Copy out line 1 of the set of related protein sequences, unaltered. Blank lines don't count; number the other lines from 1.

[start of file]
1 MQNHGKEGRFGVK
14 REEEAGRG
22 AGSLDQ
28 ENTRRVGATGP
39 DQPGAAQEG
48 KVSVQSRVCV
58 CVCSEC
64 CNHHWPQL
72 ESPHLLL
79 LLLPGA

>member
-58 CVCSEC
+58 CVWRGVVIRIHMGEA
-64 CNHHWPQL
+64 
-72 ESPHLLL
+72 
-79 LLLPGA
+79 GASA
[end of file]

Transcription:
1 MQNHGKEGRFGVK